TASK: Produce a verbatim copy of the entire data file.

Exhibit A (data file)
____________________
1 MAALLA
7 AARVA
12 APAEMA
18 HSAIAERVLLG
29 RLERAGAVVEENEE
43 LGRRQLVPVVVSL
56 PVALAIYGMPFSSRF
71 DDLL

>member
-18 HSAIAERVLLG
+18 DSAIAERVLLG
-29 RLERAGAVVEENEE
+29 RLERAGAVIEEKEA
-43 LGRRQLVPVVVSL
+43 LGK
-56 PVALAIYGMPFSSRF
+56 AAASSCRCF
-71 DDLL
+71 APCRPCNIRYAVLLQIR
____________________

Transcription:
1 MAALLA
7 AARVA
12 APAEMA
18 HSAIAERVLLG
29 RLERAGAVVEENEE
43 LGRRQLVPVVVSL
56 PVALAIYGMPFSSRF
71 DDLL

>member
-18 HSAIAERVLLG
+18 DSAIAERVLLG
-29 RLERAGAVVEENEE
+29 RLERAGAVIEEKEA
-43 LGRRQLVPVVVSL
+43 LGK
-56 PVALAIYGMPFSSRF
+56 AAASSCRCF
-71 DDLL
+71 APCRPCNIRYAVLLQIR